A HISTORY TEACHER has been banned from the profession after she passed on confidential information she obtained from an exam board to colleagues and pupils at a Yorkshire school as they prepared for GCSEs.
A disciplinary panel found Diana Illingworth, 51, guilty of professional misconduct for her actions at Easingwold School and Sixth form near York which resulted in an exam board refusing to mark pupils’ work.
The National College of Teaching and Leadership (NCTL) panel said she had produced a document with the likely exam content for the 2015 history GCSE paper based on information she obtained from work for the AQA exam board. She shared this with three other teachers and based a revision session with pupils on it.
She was later suspended from her role with AQA and the exam board refused to mark the history papers for this school. Instead they carried out a calculation to award grades which resulted in 47 of 66 pupils getting a worse grade than predicted.
However the NCTL did not find an allegation that she had acted dishonestly to be proven. It said: “Ms Illingworth clearly made a significant error in judgement, however the panel did not think that...she realised that what she had was doing was dishonest.”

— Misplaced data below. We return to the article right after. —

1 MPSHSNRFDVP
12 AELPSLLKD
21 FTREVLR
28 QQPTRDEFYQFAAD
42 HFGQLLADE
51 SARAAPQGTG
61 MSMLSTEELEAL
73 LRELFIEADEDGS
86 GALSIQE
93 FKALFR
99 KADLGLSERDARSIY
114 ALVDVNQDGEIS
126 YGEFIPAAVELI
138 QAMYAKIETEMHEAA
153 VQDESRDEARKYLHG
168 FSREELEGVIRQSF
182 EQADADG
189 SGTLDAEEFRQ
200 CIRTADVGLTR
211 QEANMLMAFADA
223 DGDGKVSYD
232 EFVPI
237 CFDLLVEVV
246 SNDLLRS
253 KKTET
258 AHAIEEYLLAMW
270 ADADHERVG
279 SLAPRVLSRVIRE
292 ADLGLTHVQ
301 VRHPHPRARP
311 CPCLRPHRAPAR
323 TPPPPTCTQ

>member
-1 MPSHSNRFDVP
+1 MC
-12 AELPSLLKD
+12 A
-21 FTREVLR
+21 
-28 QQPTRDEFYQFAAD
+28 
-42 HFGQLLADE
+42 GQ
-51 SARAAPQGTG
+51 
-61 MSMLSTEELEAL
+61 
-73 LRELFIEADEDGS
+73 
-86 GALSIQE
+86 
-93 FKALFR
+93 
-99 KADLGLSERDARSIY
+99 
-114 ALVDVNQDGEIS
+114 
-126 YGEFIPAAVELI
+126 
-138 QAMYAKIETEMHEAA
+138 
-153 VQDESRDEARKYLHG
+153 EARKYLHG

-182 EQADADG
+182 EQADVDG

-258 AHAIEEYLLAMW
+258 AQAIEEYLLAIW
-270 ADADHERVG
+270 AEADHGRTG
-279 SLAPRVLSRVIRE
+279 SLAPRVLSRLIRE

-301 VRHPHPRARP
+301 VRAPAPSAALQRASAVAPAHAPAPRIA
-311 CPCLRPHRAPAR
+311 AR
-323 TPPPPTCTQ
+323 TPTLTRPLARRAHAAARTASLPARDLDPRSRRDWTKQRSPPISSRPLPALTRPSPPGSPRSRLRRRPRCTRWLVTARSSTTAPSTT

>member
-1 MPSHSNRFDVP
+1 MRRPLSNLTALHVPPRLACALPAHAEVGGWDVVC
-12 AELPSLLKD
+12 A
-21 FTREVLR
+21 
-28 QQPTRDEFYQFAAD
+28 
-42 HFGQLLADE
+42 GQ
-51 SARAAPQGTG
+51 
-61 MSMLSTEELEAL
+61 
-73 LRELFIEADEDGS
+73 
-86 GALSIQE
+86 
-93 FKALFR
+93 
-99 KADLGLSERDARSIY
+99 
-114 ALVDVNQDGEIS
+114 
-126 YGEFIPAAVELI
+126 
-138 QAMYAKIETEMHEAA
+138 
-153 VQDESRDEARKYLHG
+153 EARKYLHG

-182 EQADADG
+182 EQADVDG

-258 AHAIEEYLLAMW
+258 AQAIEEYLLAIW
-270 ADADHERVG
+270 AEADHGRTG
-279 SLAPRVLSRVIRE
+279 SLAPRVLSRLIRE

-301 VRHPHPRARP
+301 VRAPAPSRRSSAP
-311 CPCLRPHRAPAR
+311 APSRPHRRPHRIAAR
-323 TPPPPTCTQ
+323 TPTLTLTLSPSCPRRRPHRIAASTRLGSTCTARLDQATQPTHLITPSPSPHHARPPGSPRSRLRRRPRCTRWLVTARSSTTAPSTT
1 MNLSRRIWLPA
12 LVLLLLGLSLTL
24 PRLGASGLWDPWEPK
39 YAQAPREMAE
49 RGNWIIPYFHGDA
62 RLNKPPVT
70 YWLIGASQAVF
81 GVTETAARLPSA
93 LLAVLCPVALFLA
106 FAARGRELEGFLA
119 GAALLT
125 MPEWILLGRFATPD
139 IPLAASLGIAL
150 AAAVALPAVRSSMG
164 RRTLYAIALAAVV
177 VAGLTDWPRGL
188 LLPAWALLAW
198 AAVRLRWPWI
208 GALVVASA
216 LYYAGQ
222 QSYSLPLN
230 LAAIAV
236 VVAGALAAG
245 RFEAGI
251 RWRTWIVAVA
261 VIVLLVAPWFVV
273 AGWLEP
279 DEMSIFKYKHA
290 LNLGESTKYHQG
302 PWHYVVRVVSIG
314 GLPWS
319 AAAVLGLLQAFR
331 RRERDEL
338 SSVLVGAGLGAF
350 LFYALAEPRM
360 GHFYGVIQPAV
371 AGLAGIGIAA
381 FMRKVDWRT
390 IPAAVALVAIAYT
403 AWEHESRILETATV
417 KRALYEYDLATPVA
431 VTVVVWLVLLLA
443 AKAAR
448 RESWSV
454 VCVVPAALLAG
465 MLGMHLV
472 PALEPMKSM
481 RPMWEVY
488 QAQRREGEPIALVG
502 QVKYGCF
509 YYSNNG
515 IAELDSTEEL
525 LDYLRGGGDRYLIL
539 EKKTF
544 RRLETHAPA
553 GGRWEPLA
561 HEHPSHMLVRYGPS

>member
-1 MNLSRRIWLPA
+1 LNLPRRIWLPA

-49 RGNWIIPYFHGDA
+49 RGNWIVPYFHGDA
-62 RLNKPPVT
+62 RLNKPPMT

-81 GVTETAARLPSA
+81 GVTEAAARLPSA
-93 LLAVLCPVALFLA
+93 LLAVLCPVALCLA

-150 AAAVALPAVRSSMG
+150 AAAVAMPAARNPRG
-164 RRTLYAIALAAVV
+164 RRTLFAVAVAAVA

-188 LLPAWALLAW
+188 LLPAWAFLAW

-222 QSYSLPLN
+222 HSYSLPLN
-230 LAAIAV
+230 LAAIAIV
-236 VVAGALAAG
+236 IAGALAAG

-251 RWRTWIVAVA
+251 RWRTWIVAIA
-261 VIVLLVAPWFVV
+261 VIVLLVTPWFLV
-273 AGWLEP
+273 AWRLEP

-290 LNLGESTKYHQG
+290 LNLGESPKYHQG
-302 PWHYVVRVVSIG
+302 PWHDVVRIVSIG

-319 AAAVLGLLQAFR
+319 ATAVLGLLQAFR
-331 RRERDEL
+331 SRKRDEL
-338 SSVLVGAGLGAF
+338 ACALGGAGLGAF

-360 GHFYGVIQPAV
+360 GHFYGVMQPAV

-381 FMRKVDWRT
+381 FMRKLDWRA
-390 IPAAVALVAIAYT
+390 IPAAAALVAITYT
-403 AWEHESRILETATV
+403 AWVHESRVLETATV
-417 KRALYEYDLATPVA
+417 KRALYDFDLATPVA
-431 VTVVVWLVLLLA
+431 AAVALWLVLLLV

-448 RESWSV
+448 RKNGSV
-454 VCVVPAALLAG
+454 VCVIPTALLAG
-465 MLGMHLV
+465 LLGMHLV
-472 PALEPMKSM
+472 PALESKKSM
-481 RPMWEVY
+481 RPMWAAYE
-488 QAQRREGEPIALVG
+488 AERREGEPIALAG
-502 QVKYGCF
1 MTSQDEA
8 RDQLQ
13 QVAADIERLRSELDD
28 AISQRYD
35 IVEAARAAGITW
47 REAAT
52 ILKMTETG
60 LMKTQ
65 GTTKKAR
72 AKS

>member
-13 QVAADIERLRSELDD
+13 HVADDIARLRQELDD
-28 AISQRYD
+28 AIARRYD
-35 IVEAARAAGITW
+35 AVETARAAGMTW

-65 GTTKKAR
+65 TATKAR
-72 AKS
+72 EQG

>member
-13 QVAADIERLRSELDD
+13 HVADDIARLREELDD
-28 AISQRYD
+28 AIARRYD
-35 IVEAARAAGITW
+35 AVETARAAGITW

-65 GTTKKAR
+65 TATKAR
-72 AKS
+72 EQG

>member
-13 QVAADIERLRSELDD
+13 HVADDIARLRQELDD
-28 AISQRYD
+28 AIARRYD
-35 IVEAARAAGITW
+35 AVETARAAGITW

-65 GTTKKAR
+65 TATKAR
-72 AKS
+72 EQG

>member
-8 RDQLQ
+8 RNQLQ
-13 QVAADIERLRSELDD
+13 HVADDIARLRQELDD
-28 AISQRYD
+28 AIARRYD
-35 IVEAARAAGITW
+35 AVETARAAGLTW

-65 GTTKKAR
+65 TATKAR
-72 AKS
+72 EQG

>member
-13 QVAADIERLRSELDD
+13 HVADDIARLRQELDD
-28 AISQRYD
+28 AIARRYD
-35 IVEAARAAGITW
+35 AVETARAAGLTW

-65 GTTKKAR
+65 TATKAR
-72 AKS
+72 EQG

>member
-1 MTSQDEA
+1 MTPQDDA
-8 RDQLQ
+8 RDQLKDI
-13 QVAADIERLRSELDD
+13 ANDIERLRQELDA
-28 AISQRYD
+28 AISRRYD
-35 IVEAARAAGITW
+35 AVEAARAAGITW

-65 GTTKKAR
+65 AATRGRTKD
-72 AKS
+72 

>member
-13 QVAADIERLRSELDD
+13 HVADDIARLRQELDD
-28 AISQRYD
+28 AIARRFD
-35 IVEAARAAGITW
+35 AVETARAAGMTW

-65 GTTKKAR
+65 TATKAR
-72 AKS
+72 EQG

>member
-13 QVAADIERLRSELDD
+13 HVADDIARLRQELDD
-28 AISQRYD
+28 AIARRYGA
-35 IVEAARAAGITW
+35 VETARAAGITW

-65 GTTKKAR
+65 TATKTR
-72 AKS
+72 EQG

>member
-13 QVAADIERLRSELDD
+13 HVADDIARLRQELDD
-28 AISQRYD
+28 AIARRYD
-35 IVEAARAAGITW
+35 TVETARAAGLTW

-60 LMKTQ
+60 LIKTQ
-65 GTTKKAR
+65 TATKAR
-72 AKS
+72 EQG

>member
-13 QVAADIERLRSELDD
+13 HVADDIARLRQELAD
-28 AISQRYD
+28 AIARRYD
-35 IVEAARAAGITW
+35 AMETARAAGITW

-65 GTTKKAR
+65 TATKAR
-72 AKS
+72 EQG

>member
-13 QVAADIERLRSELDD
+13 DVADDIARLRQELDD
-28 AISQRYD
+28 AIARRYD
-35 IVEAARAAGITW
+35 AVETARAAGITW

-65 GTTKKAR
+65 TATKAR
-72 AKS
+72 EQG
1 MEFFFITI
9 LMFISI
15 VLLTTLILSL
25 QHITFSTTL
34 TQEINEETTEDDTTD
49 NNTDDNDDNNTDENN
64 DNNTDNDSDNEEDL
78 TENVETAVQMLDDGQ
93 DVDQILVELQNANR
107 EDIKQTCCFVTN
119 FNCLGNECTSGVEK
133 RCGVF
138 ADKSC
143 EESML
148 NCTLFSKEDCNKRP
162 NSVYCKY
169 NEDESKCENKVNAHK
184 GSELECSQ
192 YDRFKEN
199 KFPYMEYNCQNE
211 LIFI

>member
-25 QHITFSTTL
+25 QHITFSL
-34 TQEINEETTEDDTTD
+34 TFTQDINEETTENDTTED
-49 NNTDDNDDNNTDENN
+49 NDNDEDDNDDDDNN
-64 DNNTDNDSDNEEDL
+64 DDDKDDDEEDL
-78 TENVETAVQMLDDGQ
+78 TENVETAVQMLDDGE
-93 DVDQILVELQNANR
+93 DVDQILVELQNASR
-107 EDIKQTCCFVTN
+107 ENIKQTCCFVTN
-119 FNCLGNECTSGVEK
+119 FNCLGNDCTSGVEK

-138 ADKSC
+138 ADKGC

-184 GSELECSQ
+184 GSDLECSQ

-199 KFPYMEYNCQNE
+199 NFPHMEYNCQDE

It said that she produced the document based on confidential material “at the last minute”. And it said this happened during a stressful period in which the history exam was brought forward by a month. It accepted her evidence that she “totally panicked” as she had nothing planning for a revision day.
The panel did not recommend that Ms Illingworth be banned as they felt this would be disproportionate. However making a decision on behalf of Education Secretary, the NCTL’s head of teacher misconduct Jayne Millions imposed an indefinite teaching ban. Ms Illingworth can apply for it to be removed after two years. Ms Millions said: “Ms Illingworth’s actions, and in particular, the improper assistance given, the 2014 cohort of history GCSE pupils were worse off.
She added: “Ms Illingworth breached the regard for confidentiality and the need to safeguard pupils’ well-being...For these reasons, I have decided that prohibition is both appropriate and proportionate in this case.”